Making Sense Out of the Violence in Tuscon: Reflections From A Migrant

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It's not about
win or lose
Cause we all lose
when they feed
on the souls of the innocent
blood drenched pavement
keep on moving
though the waters stay raging.
Matisyahu - 2009 
The reactions I've witnessed to the violence in Tuscon have made me physically sick.  Ever since I heard the news on Saturday, I've been glued to twitter, the television, and my computer screen, looking for someone to say something that makes some kind of sense.  It seems the only people that have anything worthwhile to say have been keeping mostly silent, using this time to reflect as we probably all should.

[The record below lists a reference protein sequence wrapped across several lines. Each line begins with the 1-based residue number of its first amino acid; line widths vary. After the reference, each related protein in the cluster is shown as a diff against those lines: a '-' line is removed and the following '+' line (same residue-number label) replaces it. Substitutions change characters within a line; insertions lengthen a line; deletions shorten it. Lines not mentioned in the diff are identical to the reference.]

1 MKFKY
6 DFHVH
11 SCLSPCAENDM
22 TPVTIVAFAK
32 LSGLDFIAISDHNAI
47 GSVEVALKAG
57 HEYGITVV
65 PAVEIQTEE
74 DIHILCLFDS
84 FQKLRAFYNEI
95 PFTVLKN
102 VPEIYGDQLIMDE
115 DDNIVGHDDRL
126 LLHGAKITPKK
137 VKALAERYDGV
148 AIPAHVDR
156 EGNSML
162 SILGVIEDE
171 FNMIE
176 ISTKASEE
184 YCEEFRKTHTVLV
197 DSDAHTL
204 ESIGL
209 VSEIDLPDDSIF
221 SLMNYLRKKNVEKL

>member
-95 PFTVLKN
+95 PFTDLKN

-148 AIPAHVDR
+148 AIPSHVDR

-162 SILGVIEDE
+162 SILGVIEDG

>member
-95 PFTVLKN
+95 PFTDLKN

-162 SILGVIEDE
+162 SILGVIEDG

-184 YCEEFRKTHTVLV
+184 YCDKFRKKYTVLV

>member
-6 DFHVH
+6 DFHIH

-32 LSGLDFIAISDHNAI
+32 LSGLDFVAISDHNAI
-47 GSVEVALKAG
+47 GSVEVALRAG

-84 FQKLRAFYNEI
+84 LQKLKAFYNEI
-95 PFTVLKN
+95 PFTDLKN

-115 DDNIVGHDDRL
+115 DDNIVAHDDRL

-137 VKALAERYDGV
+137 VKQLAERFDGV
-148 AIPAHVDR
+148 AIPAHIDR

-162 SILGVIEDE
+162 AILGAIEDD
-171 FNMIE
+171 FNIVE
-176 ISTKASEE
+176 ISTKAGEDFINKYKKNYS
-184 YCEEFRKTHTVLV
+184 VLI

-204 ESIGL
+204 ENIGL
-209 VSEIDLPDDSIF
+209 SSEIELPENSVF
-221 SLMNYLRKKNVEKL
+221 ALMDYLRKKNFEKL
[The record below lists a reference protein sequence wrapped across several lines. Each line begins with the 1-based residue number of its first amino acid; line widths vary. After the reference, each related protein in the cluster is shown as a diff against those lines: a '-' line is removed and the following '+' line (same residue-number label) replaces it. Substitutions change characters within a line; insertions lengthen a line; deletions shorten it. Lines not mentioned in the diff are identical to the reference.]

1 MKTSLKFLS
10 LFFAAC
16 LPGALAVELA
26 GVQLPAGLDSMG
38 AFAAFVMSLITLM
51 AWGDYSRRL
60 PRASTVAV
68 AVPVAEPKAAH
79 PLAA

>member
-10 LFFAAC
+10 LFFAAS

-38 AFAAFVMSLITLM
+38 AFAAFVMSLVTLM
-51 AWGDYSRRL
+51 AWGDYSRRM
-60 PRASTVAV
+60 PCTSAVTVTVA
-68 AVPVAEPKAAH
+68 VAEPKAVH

Writing is one of the ways I reflect, taking the thoughts that swirl around me, sometimes wreaking havoc on my spirit, and channeling them into something tangible that I can take apart and make sense out of.  I publish these thoughts publicly here in deference to one of Hillel's famous ancient lessons: "If I am not for myself, who will be for me?  And when I am for myself, what am I?  And if not now, when?"  In short, I'm sick of waiting for someone to say something worthwhile about a tragedy that has shaken me to my core, so I'm going to give it a try.
What infuriates me the most about the reactions to the violence is the lack of humility.  When I say that I am referring especially to commentators tendency to remove themselves from the violence, to put themselves above it.  Its most extreme manifestation is the act of blaming others without first taking personal responsibility for our own flawed roles in this flawed world which all weave together into horrific eruptions like this.